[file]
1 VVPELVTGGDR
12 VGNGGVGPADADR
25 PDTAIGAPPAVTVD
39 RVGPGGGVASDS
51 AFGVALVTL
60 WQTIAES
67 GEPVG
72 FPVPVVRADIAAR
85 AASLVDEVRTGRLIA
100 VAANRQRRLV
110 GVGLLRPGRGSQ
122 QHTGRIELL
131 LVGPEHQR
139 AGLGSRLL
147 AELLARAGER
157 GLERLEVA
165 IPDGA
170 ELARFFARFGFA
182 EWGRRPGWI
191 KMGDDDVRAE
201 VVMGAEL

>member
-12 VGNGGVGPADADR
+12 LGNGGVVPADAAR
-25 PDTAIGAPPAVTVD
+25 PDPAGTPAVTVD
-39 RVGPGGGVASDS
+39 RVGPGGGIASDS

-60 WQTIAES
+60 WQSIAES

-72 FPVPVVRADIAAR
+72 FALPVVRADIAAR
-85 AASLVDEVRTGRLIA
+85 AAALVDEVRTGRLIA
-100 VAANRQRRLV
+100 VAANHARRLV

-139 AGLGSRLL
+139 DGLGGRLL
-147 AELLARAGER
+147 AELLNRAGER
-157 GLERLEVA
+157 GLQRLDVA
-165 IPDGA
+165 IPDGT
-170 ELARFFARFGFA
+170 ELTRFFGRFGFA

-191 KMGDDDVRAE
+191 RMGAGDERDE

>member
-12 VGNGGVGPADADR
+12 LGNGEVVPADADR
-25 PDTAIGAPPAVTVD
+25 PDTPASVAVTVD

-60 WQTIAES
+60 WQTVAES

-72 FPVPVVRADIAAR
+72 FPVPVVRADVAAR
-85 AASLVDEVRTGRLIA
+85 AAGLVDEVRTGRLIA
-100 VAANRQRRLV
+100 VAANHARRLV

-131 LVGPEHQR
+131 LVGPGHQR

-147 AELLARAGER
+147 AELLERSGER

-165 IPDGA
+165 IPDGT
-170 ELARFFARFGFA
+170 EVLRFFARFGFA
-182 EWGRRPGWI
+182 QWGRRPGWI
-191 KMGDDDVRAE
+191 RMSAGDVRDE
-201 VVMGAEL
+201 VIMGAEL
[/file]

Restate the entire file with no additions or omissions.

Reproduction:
1 VVPELVTGGDR
12 VGNGGVGPADADR
25 PDTAIGAPPAVTVD
39 RVGPGGGVASDS
51 AFGVALVTL
60 WQTIAES
67 GEPVG
72 FPVPVVRADIAAR
85 AASLVDEVRTGRLIA
100 VAANRQRRLV
110 GVGLLRPGRGSQ
122 QHTGRIELL
131 LVGPEHQR
139 AGLGSRLL
147 AELLARAGER
157 GLERLEVA
165 IPDGA
170 ELARFFARFGFA
182 EWGRRPGWI
191 KMGDDDVRAE
201 VVMGAEL

>member
-12 VGNGGVGPADADR
+12 LGNGGVVPADAAR
-25 PDTAIGAPPAVTVD
+25 PDPAGTPAVTVD
-39 RVGPGGGVASDS
+39 RVGPGGGIASDS

-60 WQTIAES
+60 WQSIAES

-72 FPVPVVRADIAAR
+72 FALPVVRADIAAR
-85 AASLVDEVRTGRLIA
+85 AAALVDEVRTGRLIA
-100 VAANRQRRLV
+100 VAANHARRLV

-139 AGLGSRLL
+139 DGLGGRLL
-147 AELLARAGER
+147 AELLNRAGER
-157 GLERLEVA
+157 GLQRLDVA
-165 IPDGA
+165 IPDGT
-170 ELARFFARFGFA
+170 ELTRFFGRFGFA

-191 KMGDDDVRAE
+191 RMGAGDERDE

>member
-12 VGNGGVGPADADR
+12 LGNGEVVPADADR
-25 PDTAIGAPPAVTVD
+25 PDTPASVAVTVD

-60 WQTIAES
+60 WQTVAES

-72 FPVPVVRADIAAR
+72 FPVPVVRADVAAR
-85 AASLVDEVRTGRLIA
+85 AAGLVDEVRTGRLIA
-100 VAANRQRRLV
+100 VAANHARRLV

-131 LVGPEHQR
+131 LVGPGHQR

-147 AELLARAGER
+147 AELLERSGER

-165 IPDGA
+165 IPDGT
-170 ELARFFARFGFA
+170 EVLRFFARFGFA
-182 EWGRRPGWI
+182 QWGRRPGWI
-191 KMGDDDVRAE
+191 RMSAGDVRDE
-201 VVMGAEL
+201 VIMGAEL